(LOUISVILLE) -- A controversial T-shirt has hit the streets of Kentuckiana. Anti-violence advocates call the T-shirts message dangerous. Some even believe the "Don't Snitch" shirt is helping keep killers on the street. WAVE 3 Investigator Eric Flack reports.
Just when local law enforcement officials were feeling encouraged by an increase in calls to the 574-LMPD tipline, the latest inner city fashion trend is aimed at shutting every one up.
Murder scenes are filled with people wondering what happened to a friend or loved one -- as well as those who know what happened but don't come forward.
Now a T-shirt in store windows is making a fashion statement by encouraging others to keep silent about crime with an intimidating message: "Stop Snitching!"
One person we spoke to, 26-year-old Leon Ware, likes the idea. "I've seen 'em; I've seen a lot of 'em. I think they hot. I think they real hot."
Dorothy Johnson-Speight Executive Director of Mothers In Charge, an anti-violence group in Philadelphia, says the shirts are sending a negative -- and dangerous -- message.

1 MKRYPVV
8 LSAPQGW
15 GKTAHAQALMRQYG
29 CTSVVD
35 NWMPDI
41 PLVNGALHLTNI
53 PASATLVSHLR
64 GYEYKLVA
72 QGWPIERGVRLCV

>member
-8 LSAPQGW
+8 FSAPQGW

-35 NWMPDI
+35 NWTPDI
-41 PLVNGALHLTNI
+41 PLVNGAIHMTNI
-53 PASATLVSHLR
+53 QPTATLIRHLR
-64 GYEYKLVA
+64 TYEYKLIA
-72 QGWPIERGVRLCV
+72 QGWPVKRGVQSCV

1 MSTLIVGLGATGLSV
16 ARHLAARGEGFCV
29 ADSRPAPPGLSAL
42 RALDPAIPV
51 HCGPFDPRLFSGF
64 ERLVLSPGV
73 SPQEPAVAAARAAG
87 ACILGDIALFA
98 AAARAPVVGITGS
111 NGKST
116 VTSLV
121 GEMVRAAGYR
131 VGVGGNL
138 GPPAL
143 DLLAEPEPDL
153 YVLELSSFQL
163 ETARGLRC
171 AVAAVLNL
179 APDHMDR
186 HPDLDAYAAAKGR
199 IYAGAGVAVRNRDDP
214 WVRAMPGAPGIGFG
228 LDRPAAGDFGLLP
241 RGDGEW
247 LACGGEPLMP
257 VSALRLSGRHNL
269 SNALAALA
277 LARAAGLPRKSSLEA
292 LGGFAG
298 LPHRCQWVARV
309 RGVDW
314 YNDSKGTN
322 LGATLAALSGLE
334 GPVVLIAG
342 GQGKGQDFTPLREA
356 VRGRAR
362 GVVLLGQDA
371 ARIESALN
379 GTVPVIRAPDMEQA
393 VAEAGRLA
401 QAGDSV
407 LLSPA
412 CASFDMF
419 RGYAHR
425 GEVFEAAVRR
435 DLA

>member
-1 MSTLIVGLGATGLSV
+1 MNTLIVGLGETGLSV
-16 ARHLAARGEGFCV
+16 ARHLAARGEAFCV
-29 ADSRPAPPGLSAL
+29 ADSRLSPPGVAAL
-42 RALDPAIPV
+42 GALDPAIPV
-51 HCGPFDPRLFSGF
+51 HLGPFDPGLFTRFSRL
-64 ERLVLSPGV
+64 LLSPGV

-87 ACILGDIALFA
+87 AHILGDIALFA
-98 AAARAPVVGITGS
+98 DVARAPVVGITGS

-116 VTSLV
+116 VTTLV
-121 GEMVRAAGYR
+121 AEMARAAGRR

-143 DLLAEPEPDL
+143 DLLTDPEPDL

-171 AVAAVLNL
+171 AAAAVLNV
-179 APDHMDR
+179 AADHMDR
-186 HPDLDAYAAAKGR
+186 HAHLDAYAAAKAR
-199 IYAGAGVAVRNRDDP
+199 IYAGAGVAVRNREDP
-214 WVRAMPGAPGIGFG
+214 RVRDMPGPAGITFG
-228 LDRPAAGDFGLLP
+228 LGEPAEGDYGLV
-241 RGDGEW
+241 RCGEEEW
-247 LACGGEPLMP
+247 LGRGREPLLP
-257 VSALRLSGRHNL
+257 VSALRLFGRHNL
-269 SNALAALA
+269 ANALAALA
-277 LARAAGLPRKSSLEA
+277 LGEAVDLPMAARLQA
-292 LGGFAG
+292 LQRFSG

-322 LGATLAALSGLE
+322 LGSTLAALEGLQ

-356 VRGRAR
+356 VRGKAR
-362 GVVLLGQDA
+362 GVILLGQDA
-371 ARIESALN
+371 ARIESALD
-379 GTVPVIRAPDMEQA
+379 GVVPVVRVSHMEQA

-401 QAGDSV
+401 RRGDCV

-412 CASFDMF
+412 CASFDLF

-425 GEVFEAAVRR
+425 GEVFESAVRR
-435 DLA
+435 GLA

"It's saying: 'don't talk, don't tell if you know something. If you know someone who committed a murder, don't tell."
Mothers In Charge has been working to get the shirts pulled from retailers' shelves. But there's a rising demand for the shirts in Louisville.
"Don't Snitch" T-shirts are currently being sold on Fourth Street, where one store owner told us sells them about as fast as he gets them.
Another said that he felt somewhat guilty about offering T-shirts with that sort of a message but said he has to carry it to remain competitive with other stores that do.
LMPD officials say information from tipsters has been on the rise, and Maj. Troy Riggs doesn't believe a fashion trend will silence anyone.
"The only individuals that don't want you to tell that a crime has been committed are the individuals committing the crimes," Riggs said.
Ware says, for him, the shirt is just art imitating life. "It's the way you live, you know what I'm saying, and whatever's going on. I don't think it's sending no bad message -- I mean, it's just how you live."
That group in Philadelphia is pushing the manufacturer of one version of the "Don't Snitch" T-shirt to stop making them altogether. Even if that happens, there are still plenty of other copycat shirts on the market.
We're told the "Don't Snitch" T-shirt fad originated in Baltimore, Maryland last year on the heels of a "Don't Snitch" DVD that was circulating.